Anecdotally, males will put up with this behavior through solidarity, often musing about the strange persons inefficiencies while not inviting them to larger social functions. It is when the females of the group start feeling harassed that as a group we will try to make it end. There's not a threat when a friend of a friend is just a weird guy, but when he starts making women feel genuinely uncomfortable we first try to speak with them (which uniformly fails) followed by complete expulsion.

But I reject the idea that many of the men with flat out poor social skills is completely isolated to romantic pursuits.

j r said...

"Yes, there is something wrong with addressing women you don't know in public places. Our Host has that right...

The most effective way to simplify the process of meeting women would be for all the guys in the world to stop being too polite to call out the rude sexist jerks in their midst. Once women stop being attacked, they'll stop having to defend themselves. (I know. Weird.)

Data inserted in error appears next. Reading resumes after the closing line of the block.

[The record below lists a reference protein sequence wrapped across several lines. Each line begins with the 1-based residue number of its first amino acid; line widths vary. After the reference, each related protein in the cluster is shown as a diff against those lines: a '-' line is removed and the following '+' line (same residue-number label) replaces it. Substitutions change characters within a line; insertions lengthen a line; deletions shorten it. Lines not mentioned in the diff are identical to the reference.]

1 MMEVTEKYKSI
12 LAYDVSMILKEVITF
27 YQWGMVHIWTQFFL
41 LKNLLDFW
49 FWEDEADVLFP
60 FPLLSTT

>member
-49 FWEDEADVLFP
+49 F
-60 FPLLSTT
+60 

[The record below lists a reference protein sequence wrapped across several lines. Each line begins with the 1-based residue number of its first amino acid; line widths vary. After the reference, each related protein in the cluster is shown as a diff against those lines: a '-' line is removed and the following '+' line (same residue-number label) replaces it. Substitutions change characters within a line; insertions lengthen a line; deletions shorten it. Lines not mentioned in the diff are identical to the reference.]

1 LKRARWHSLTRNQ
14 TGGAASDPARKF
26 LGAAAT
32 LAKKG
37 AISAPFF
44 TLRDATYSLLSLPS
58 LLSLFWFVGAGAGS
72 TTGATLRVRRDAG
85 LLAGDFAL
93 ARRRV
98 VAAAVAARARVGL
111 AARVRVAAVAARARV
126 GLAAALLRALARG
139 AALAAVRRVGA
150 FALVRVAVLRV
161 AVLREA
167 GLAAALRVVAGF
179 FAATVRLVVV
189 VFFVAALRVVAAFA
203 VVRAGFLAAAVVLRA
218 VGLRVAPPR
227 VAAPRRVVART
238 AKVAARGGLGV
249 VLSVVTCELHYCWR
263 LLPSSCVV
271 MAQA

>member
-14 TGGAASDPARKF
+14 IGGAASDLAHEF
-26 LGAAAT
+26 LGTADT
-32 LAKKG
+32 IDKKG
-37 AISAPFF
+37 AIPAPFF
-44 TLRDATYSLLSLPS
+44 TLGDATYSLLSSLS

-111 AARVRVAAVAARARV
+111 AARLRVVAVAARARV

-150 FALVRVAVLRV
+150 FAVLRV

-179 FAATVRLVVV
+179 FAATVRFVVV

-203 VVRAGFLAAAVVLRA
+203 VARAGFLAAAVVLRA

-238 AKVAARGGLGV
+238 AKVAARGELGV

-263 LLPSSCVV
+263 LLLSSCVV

Oh, and about those phone numbers? Don't ask for hers. Give her yours."

I'm all for adopting a set of common-sense norms that prevent women from being groped, harassed, even unnecessarily annoyed while going about their business in public. However, there's such an oddly Victorian conception of women in this rendering. As if all women are hothouse flowers who will wilt and fall to the nearest fainting couch every time a strange man says "Hello."

The other interesting this is the idea that it falls to men to enforce this norm among other men.

There are a lot of contradictory ideas at work here.

Phoebe said...

I totally have thoughts on this! But no time right now to watch-and-analyze this video. Soon I hope!

Jacob said...
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Gabriel K. said...

I was totally with you until you applied your theory of "the romcom problem" too broadly.

The men who women have to deal with on a regular basis, who harass, harangue, intimidate, accost, whatever? Those men don't care about "cues." These are men who believe, for whatever reason, that it's their job to aggressively pursue a woman as if she were a sales lead at work or a deer in hunting season. They could care less if she rebukes them, either explicitly or implicitly. They're morons.